HBO goes African with the end of Game of Thrones in sight

Author Nnedi Okorafor revealed the project is in development at the premium cable network.

With the end of Game of Thrones in sight, HBO and George R.R. Martin are looking for their next act outside of the fantasy drama.

Author Nnedi Okorafor announced Monday that the premium cable network has optioned her 2010 science fiction and fantasy novel Who Fears Death with the Game of Thrones creator on board to executive produce and adapt the series for the small screen. HBO declined comment, and sources note the deal is not officially completed.

Published by Penguin Books imprint DAW, Who Fears Death takes place in a fictionalized post-apocalyptic future version of Sudan. It revolves around Onyesonwu (Igbo for “who fears death”) who is an Ewu, the child of an Okeke woman who was raped by a Nuru man. When she reaches maturity, she uses her magical powers in a bid to defeat her sorcerer father Daib.

The novel won the 2011 World Fantasy Award for best novel as well as the Carl Brandon Kindred Award in 2010 for outstanding work of speculative fiction dealing with race and ethnicity.”

 

The novel won the 2011 World Fantasy Award for best novel as well as the Carl Brandon Kindred Award in 2010 for outstanding work of speculative fiction dealing with race and ethnicity.”

“My World Fantasy Award-winning novel Who Fears Death has been optioned by HBO and is now in early development as a TV series with George R. R. Martin as executive producer. Note: This did not happen overnight. It’s been nearly four years coming,” Okorafor wrote on Facebook.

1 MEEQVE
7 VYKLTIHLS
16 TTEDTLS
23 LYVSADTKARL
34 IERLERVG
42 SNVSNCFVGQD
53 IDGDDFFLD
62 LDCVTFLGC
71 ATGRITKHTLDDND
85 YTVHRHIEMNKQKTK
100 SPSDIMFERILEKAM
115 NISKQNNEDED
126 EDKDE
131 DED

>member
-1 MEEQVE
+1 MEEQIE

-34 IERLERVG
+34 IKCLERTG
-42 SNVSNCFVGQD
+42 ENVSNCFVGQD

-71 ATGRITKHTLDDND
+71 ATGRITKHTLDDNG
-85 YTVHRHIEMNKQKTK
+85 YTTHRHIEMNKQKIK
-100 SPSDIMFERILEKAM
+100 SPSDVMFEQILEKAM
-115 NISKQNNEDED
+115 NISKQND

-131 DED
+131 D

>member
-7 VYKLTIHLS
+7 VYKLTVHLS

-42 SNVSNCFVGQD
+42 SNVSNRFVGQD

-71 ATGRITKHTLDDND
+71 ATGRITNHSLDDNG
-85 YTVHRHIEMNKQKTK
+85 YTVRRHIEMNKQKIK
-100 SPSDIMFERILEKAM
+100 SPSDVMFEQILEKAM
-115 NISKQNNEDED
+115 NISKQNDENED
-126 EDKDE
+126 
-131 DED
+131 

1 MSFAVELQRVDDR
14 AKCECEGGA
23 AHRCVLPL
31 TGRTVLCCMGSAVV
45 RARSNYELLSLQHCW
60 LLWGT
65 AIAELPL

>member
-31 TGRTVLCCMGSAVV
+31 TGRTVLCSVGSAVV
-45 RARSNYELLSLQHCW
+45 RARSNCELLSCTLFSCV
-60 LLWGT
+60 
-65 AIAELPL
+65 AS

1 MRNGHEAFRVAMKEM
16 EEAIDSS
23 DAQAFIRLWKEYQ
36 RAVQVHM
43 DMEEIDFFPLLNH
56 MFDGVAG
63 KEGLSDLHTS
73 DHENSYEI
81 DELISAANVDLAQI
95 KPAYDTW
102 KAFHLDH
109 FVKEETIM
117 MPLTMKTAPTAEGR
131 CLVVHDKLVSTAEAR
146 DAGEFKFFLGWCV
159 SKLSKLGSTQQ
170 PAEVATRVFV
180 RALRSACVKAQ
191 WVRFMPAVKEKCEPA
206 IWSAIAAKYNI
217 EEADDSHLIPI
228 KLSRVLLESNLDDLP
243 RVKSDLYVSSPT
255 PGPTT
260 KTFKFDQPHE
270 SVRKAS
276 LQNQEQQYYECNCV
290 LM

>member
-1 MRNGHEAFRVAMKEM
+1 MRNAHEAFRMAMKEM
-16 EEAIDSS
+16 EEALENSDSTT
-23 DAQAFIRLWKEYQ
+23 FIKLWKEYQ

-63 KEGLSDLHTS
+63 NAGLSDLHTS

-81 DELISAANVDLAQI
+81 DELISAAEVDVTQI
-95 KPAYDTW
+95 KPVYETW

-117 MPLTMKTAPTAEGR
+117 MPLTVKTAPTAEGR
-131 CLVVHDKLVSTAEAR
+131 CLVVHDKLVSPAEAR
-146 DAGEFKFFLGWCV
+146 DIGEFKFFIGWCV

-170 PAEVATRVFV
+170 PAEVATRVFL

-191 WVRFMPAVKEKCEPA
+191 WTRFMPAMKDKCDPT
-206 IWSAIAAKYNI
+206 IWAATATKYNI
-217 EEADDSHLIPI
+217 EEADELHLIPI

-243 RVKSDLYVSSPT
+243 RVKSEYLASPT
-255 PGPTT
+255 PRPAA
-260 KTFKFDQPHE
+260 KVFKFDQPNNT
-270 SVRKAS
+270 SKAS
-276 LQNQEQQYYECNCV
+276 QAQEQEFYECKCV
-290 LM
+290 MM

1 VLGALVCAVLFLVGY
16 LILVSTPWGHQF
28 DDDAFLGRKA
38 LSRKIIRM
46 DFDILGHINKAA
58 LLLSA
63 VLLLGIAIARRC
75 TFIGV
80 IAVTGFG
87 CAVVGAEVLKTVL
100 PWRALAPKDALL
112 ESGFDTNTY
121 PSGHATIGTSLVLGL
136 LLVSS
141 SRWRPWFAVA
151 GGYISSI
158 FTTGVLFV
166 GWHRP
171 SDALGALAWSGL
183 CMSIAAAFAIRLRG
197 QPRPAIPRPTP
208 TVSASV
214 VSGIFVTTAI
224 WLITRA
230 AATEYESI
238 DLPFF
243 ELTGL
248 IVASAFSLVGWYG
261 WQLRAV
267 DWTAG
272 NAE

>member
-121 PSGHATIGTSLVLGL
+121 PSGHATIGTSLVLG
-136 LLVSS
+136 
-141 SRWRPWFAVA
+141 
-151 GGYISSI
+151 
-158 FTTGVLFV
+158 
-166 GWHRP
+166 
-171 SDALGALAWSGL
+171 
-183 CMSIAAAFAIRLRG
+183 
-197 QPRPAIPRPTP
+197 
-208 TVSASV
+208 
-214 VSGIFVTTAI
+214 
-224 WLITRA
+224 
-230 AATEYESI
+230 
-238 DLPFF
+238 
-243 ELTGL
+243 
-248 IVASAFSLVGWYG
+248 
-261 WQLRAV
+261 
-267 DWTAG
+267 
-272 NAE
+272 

For his part, Martin is currently working on four (possibly five) potential Game of Thrones prequel series for HBO, where he is under an overall deal.

Who fears death:

In a post-apocalyptic Africa, the world has changed in many ways, yet in one region genocide between tribes still bloodies the land. After years of enslaving the Okeke people, the Nuru tribe has decided to follow the Great Book and exterminate the Okeke tribe for good. An Okeke woman who has survived the annihilation of her village and a terrible rape by an enemy general wanders into the desert hoping to die. Instead, she gives birth to an angry baby girl with hair and skin the color of sand. Gripped by the certainty that her daughter is different—special—she names her child Onyesonwu, which means “Who Fears Death?” in an ancient tongue.

From a young age, stubborn, willful Onyesonwu is trouble. It doesn’t take long for her to understand that she is physically and socially marked by the circumstances of her violent conception. She is Ewu—a child of rape who is expected to live a life of violence, a half-breed rejected by both tribes.

But Onye is not the average Ewu. As a child, Onye’s singing attracts owls. By the age of eleven, she can change into a vulture. But these amazing abilities are merely the first glimmers of a remarkable unique magic. As Onye grows, so do her abilities—soon she can manipulate matter and flesh, or travel beyond into the spiritual world. During an inadvertent visit to this other realm she learns something terrifying: someone powerful is trying to kill her.

Desperate to elude her would-be murderer, and to understand her own nature, she seeks help from the magic practitioners of her village. But, even among her mother’s people, she meets with frustrating prejudice because she is Ewu and female. Yet Onyesonwu persists.

Eventually her magical destiny and her rebellious nature will force her to leave home on a quest that will be perilous in ways that Onyesonwu can not possibly imagine. For this journey will cause her to grapple with nature, tradition, history, true love, the spiritual mysteries of her culture, and ultimately to learn why she was given the name she bears: Who Fears Death?

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